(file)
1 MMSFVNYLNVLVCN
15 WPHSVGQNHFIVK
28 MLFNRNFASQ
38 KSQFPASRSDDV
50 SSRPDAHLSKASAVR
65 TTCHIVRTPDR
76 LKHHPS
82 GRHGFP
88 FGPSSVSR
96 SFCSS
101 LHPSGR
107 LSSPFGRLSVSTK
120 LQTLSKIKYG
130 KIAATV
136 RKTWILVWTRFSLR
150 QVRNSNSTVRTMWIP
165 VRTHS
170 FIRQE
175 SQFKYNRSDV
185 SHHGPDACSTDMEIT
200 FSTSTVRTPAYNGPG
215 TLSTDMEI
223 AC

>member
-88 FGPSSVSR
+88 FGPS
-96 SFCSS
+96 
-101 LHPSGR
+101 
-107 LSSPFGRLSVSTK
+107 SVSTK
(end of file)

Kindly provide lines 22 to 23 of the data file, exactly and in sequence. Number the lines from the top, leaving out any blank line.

215 TLSTDMEI
223 AC